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Histone Mutations As Marker for Glioblastoma

Ref-No: TA-P-1012


Abstract

This technology was achieved by a cooperation between McGill University and DKFZ. Brain tumours, such as the highly aggressive glioblastoma multiforme (GBM), are currently the leading cause of cancer-related mortality and morbidity in children. Current diagnosis of brain cancers involve MRI, PET and CT scans, angiographies, followed by biopsies performed either during the resection of the tumor or as a separate procedure via a burr hole. A blood-based test would provide a more economical, i.e accessible and less invasive diagnostic tool. The GBM specific biomarker has been patented and is available for licensing i.e. for companion diagnostics.


Background

McGill and DKFZ are looking for a partner to commercialize a diagnostic test initially for the field of basic or clinical research, to develop a companion diagnostic tool for brain cancer drug development which could subsequently used in CLIA accredited laboratories. Brain tumours, such as the highly aggressive glioblastoma multiforme (GBM), are currently the leading cause of cancer-related mortality and morbidity in children. Current diagnosis of brain cancers involve MRI, PET and CT scans, angiographies, followed by biopsies performed either during the resection of the tumor or as a separate procedure via a burr hole. A blood-based test would provide a more economical, i.e accessible and less invasive diagnostic tool. The GBM specific biomarker has been protected under a provisional patent application.


Solution

Whole exome sequencing (WES) led to the identification of two mutations (K27M and G34R/V) in histone 3.3 as closely correlated to pediatric but not adult GBM and pediatric anaplastic astrocytoma. Sanger sequencing verified single nucleotide variants (SNV) on 48 well-characterized paediatric GBM samples containing more than 90% neoplastic tissue collected from patients aged between 3 and 20 years, including 6 patients for whom we had matched non-tumour (germline) DNA. Both mutations have been confirmed by an independent research group.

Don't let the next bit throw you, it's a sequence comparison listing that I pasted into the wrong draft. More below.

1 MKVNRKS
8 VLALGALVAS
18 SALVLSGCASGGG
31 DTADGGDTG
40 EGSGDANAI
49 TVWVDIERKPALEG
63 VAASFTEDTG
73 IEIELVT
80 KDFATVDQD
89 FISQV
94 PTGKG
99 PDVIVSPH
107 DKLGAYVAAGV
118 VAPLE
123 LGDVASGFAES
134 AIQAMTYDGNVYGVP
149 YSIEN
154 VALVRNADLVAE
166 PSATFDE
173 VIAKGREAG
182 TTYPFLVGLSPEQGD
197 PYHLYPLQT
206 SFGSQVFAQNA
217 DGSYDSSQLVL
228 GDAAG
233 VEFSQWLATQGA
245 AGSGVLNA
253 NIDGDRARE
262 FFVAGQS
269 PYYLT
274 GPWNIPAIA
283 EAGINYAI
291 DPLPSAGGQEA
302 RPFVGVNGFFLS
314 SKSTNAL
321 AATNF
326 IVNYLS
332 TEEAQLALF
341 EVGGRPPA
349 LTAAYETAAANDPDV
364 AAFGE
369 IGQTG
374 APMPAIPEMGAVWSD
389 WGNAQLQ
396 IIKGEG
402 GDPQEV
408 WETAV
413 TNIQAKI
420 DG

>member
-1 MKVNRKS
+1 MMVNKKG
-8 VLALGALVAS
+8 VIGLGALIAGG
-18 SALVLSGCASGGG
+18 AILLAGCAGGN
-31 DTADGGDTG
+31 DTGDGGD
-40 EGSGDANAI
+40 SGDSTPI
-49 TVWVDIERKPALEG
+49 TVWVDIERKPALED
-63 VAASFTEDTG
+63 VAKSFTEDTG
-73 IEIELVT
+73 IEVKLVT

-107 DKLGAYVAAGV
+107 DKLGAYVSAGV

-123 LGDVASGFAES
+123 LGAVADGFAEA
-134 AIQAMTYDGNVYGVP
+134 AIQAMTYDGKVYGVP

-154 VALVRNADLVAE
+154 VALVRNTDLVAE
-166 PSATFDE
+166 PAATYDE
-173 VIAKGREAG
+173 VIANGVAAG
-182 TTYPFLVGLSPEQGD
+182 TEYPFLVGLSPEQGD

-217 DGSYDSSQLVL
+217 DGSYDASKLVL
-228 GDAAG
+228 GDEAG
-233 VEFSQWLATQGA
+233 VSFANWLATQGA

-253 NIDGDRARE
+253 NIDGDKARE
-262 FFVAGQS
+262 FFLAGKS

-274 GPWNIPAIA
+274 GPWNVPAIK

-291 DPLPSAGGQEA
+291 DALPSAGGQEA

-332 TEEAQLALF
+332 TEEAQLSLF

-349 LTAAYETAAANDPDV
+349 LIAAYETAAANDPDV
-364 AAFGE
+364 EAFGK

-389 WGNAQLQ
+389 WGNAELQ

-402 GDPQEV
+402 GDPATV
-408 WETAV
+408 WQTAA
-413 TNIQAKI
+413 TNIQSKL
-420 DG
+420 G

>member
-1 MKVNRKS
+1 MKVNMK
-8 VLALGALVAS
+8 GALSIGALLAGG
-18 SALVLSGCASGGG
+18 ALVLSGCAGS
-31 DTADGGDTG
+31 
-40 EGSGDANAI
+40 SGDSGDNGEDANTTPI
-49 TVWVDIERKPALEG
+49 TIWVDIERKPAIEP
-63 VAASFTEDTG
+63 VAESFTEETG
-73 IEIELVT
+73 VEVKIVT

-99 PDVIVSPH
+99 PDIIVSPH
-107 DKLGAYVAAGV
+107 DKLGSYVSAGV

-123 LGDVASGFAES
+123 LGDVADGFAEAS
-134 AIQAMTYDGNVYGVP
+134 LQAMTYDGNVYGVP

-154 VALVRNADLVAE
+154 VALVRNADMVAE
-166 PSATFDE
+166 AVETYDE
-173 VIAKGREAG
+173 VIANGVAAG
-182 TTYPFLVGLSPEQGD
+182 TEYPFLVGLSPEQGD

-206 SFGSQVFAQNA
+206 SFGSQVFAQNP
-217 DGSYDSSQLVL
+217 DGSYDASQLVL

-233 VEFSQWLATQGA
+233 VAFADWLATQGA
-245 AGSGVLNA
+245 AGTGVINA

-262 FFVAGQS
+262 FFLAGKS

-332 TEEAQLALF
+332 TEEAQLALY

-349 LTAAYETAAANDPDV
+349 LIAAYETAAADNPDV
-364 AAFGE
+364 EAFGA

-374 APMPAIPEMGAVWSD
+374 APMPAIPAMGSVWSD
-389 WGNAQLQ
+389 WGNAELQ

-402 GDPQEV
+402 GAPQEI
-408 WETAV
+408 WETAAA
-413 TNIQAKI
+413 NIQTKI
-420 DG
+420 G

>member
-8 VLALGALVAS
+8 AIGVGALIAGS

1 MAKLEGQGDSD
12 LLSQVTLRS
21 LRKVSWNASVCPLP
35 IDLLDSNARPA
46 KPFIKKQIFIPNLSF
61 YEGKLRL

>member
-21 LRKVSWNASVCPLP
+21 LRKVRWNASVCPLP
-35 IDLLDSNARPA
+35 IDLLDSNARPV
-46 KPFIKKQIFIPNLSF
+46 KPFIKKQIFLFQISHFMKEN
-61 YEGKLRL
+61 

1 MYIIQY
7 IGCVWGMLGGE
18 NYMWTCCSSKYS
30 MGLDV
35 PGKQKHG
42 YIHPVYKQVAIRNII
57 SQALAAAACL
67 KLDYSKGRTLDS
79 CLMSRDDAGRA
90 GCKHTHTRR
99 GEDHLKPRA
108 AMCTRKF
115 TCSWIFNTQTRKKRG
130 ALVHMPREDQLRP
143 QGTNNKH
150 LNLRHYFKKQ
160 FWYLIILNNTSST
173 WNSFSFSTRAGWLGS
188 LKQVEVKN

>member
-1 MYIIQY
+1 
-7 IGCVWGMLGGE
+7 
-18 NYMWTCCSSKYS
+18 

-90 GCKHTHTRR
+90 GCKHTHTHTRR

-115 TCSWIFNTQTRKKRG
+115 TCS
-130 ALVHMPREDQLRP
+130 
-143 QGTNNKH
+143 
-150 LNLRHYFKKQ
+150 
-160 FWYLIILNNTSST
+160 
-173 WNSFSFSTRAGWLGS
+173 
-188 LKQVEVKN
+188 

Advantages

  • An antibody-based test identifying both mutations in cells shedded from a brain tumour is less expensive but more predictive than any PET, MRI or CT scan.
  • An antibody-based test identifying both mutations in cells shedded from a brain tumour is less invasive than a biopsy taken after surgery or burr hole intervention.
  • Identification of a mutation histone might be a more direct test as it is the origin of multiple changes in the transcriptome and subsequent epigenetic effects.
  • H3.3 adds to the diagnostic potential of IDH-1 tests in adult glioblastoma.

Scope of application

The identification of two H3.3 mutations allow the categorization of pediatric brain cancer patients into patients with grade IV pediatric GBM (P<0.0001) and grade III pediatric anaplastic astrocytoma (p<0.0078) and diffuse intrinsic diffuse intrinsic pontine gliomas. Occurrence of these mutations is linked to lower survival rate and help physicians in the clinical decision making process.


Deutsches Krebsforschungszentrum DKFZ

Dr. Karin Flieger
06221-42-2946
k.flieger@dkfz.de
www.dkfz.de
Address
Im Neuenheimer Feld 280
69120 Heidelberg



Development status

Proof of concept


Keywords

Diagnostics

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